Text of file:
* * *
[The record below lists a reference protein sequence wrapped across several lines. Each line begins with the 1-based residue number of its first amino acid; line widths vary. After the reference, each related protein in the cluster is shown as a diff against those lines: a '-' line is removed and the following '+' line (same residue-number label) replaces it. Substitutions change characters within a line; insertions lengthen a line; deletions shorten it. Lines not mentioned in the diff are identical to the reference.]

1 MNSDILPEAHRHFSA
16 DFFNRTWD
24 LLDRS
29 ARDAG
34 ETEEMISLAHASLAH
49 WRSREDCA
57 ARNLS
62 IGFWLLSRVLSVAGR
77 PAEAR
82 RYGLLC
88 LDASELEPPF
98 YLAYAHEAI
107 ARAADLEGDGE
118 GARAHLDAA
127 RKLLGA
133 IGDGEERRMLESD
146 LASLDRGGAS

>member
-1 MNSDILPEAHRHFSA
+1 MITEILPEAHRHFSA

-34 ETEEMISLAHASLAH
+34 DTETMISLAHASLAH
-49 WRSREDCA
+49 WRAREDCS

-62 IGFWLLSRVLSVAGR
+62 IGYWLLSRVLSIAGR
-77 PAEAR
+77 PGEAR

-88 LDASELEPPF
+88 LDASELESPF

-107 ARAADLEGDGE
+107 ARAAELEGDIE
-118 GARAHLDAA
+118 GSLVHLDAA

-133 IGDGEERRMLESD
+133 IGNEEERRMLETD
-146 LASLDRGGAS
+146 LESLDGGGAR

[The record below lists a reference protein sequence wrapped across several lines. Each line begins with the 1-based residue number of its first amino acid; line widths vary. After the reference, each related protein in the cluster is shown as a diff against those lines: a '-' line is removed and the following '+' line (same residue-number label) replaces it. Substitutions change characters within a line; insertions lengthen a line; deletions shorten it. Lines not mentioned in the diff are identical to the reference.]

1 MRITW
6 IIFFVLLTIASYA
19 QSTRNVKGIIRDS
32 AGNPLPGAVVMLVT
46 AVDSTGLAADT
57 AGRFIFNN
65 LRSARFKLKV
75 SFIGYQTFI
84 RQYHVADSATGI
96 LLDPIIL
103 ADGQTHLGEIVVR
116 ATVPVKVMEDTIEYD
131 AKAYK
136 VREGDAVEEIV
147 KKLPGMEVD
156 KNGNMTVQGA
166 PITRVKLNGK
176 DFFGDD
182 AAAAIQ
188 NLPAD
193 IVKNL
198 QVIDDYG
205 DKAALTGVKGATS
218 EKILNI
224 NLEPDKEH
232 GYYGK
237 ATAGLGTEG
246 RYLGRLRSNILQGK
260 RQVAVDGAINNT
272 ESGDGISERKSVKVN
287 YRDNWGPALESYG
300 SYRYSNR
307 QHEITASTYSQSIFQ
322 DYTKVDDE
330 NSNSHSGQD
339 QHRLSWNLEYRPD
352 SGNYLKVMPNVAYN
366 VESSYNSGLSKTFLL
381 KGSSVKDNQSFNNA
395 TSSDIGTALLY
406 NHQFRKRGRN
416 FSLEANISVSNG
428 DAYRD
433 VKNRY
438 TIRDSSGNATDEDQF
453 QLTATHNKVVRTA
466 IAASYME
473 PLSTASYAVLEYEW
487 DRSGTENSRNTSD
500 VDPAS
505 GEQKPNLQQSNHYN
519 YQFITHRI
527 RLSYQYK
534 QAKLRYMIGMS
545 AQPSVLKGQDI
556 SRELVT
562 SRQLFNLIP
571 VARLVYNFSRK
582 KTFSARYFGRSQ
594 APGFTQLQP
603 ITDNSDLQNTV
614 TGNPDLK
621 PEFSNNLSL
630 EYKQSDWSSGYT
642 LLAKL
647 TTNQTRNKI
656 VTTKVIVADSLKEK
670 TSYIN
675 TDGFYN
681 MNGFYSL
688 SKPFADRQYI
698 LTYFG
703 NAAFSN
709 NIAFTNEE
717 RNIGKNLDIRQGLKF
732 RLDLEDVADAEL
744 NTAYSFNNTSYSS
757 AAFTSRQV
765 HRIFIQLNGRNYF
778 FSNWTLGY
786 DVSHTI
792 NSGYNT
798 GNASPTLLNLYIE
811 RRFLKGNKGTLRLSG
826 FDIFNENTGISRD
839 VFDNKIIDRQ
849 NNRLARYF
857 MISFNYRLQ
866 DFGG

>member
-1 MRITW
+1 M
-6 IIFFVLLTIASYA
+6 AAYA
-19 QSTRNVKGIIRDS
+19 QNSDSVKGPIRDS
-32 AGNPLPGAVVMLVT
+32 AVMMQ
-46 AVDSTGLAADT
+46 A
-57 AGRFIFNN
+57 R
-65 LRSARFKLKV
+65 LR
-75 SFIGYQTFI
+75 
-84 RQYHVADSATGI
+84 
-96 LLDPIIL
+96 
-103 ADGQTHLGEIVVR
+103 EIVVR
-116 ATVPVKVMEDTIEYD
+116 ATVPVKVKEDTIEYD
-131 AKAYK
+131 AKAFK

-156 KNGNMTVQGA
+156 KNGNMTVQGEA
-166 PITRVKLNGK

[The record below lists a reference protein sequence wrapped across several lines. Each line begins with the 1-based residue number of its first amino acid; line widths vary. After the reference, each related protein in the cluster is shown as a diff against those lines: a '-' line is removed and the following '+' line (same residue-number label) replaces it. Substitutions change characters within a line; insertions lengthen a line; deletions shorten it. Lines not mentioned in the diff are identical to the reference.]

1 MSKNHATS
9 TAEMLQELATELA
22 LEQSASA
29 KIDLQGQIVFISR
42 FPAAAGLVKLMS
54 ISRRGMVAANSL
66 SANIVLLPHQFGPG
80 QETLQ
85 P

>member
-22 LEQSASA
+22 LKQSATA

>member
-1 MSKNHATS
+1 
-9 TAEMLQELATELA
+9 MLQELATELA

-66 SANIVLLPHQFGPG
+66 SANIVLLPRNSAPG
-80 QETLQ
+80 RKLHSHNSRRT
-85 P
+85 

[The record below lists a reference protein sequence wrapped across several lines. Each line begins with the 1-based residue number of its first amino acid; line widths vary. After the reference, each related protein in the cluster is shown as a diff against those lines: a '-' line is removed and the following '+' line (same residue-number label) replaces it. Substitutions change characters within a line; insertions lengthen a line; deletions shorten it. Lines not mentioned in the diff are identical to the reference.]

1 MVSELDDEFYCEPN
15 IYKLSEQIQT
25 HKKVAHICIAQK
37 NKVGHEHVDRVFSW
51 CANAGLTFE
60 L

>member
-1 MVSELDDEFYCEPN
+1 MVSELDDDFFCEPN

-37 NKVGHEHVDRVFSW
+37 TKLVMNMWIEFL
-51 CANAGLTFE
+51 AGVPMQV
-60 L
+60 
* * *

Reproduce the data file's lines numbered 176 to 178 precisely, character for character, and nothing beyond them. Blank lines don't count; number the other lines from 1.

-9 TAEMLQELATELA
+9 MLQELATELA

-66 SANIVLLPHQFGPG